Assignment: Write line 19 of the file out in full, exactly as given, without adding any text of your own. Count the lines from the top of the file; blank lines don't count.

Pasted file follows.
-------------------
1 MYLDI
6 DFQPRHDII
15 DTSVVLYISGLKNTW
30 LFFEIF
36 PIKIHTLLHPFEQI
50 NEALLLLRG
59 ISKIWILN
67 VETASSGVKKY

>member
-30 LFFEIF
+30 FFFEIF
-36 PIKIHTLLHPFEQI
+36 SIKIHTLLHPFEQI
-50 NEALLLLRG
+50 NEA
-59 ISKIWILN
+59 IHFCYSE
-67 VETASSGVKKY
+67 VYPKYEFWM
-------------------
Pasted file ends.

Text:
+67 VYPKYEFWM